During an earlier blog, I gave the impression I was reducing the amount of time I spent on Twitter because of a reluctance to trawl through reams of what I considered to be trivial drivel. Subsequently, as if to discredit my reasoning, someone observed that Twitter provided the option to choose who to follow. However, since I had made it clear that I already limit those I follow or by whom I am followed to those with whom I felt some sort of a genuine connection, the observation seemed rather pointless.
It did, however, prompt me to wonder who they (my followers) were and whether that might provide an additional clue to why I was becoming disenchanted with the forum and a quick analysis revealed that about 33% of them were fans of my son, Lloyd. Like him, most grew up when Mrs. Thatcher's government was in office and, as a result perhaps, developed political views somewhat to the left of centre. I, on the other hand, was born before WW2 and have experienced a significantly wider range of political leadership and, although my natural inclination is towards the right, I have become more eclectic in my views as the years have passed.
Now, the reason I brought Lloyd's fans into the equation is that, were it not for the fact I'm his dad, it's unlikely many would be following an incongruous septuagenarian on a social networking forum. From my point of view, however, Twitter afforded me the opportunity to consider opinions somewhat different from my own - and, going on from that, I can't deny that I have enjoyed indulging in banter and playing devil's advocate with some a little more politically-correct (PC) than myself.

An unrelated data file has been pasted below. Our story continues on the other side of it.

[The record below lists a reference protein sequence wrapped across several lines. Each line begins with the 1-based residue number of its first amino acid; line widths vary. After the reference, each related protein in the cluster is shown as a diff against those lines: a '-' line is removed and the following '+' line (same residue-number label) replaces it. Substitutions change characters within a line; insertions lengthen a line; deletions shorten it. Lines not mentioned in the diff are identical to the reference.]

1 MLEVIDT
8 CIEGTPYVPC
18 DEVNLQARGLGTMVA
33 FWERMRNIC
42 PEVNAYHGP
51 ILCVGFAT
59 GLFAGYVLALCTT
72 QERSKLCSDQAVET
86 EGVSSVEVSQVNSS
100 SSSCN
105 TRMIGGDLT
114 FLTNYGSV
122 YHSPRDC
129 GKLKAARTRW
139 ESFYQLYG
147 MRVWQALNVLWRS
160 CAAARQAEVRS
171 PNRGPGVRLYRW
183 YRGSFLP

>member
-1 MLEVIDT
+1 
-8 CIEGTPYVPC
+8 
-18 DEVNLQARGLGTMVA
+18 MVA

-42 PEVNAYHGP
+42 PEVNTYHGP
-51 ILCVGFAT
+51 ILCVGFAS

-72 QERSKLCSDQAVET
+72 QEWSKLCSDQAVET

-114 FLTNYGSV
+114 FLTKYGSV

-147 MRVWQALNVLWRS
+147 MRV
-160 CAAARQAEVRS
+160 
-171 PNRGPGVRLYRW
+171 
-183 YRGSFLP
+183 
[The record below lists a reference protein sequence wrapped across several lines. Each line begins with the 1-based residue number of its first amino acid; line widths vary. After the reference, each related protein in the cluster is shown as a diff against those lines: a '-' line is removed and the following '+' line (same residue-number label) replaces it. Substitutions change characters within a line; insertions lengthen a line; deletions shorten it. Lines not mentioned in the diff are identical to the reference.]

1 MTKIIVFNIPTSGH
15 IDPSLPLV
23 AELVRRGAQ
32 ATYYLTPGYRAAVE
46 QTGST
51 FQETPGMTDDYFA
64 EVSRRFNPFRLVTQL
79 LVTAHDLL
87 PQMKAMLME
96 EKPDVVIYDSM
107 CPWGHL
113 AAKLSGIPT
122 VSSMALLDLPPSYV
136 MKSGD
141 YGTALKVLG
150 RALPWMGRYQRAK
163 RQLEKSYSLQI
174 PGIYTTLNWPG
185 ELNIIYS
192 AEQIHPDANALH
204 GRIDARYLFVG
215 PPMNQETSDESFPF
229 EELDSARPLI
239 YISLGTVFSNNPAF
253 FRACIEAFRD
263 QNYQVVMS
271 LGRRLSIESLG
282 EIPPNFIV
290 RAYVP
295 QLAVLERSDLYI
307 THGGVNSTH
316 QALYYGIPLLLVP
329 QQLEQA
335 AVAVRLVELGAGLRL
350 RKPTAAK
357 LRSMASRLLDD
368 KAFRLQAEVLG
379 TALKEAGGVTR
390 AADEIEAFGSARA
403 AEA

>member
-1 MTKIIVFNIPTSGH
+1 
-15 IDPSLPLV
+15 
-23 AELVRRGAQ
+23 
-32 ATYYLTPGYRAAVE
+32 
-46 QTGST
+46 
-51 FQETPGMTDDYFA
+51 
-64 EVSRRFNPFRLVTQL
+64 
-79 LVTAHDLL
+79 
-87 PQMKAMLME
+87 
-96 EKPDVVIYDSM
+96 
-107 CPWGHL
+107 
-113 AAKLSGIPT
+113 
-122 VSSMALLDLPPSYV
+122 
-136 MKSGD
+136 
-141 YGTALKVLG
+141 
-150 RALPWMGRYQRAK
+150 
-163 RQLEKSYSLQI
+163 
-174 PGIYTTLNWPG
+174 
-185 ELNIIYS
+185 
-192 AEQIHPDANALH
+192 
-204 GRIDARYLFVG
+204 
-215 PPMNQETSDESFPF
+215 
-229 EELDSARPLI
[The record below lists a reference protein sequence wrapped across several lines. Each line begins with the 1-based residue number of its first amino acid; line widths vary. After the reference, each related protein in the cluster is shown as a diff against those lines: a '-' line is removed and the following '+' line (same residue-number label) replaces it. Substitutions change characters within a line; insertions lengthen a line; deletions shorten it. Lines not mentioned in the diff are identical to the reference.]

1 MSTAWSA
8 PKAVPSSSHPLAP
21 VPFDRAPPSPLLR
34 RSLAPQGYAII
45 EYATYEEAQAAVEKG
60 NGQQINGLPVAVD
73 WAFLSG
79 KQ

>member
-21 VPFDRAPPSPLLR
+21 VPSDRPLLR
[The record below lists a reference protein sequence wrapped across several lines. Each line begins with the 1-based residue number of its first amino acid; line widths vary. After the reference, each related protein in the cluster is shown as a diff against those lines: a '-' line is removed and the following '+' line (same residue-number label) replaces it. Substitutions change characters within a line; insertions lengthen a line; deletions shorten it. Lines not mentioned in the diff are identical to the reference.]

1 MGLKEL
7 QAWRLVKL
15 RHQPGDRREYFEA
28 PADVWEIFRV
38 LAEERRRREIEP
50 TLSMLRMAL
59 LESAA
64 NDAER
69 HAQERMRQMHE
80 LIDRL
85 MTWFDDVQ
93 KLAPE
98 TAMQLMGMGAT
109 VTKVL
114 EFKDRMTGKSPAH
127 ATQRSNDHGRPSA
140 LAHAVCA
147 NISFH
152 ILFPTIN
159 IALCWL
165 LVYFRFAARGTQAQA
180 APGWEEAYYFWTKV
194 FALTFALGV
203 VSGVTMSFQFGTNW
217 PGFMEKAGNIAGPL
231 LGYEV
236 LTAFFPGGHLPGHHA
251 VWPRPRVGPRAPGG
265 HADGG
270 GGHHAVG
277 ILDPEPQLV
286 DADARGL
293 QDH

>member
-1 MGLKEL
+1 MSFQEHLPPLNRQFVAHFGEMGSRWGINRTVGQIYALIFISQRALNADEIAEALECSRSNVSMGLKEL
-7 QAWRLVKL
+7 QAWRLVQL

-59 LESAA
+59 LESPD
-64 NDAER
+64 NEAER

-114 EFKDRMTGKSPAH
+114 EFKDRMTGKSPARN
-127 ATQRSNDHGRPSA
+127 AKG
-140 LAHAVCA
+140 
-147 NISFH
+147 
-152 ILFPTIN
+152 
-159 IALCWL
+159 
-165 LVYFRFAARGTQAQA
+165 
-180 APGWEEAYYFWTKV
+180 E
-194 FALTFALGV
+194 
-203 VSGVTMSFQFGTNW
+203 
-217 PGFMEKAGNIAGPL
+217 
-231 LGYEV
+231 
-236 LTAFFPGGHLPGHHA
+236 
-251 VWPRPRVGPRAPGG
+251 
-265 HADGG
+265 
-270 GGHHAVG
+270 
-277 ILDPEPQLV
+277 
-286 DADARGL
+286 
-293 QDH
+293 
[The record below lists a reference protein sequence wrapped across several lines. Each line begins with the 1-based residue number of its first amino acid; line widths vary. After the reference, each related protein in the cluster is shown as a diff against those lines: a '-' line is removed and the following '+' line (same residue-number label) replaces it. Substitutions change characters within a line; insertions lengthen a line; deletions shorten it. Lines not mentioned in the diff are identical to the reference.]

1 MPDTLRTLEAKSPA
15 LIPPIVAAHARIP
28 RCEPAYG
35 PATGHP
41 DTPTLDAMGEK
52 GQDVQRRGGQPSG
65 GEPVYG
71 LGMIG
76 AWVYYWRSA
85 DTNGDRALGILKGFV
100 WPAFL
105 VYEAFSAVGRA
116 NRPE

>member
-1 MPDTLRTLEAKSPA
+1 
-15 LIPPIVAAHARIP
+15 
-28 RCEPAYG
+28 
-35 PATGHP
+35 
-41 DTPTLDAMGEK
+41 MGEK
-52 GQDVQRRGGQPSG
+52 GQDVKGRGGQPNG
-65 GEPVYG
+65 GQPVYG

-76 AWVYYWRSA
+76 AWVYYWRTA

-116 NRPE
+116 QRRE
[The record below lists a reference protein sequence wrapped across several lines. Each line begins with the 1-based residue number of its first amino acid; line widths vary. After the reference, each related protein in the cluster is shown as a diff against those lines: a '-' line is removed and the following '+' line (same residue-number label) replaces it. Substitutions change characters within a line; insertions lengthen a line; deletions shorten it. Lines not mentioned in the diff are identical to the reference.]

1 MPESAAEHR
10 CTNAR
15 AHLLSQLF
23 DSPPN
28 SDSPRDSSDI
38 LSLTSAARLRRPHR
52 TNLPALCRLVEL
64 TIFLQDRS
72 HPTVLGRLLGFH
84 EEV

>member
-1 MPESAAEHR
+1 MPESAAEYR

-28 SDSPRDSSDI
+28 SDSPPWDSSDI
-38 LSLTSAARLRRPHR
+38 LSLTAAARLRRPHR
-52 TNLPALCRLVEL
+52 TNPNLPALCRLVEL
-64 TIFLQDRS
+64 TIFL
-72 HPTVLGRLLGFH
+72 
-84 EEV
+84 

During the lead-up to last year's general election, however, as Mr. Brown's government was losing control, some people with whom I had enjoyed communicating seemed to be losing their composure, too. Although, in one case, an apology was forthcoming, expressions such as Cuntservatives and fucktards (whatever they are) were being bandied about. Equally concerning, since the coalition was formed, I have observed even more vitriolic language being used by people who really should know better. Fortunately, only one or two have been excessively tiresome. However, having a little too much wine at the end of the day is no excuse.
I understand, by the way, why many of those I'm talking about came to despise Tory policies of the seventies and the eighties. Their generation didn't witness the damage caused by the failure of successive Socialist governments to curb the influence of the trade unions. So, it's not their fault that they don't really understand that a lot of what Mrs. Thatcher did was an attempt to restore the United Kingdom's reputation.
Turning to the present, the coalition have found themselves in a similar situation and, for my part, I'm becoming a little tired of the petty sniping I read on Twitter. Even Mr. Milliband, seems to accept New Labour's shortcomings and I can't understand why many of those who were responsible for keeping them in power for so long (their voters) can't bring themselves to do the same - especially those I would classify as Champagne Socialists.
So, in conclusion, if it isn't already obvious, my original 'Leaving Note' doesn't tell the whole story. Although it is true that I abandoned my first visit to Twitterland because of trivia, the more recent decision to visit less frequently is a reflection of the fact that my thinking is not quite in tune with many of those with whom I've become associated. As a consequence, I'm finding it increasingly difficult to stop myself becoming aggravated. Blaming it on something else was disingenuous of me - and I HATE disingenuousness.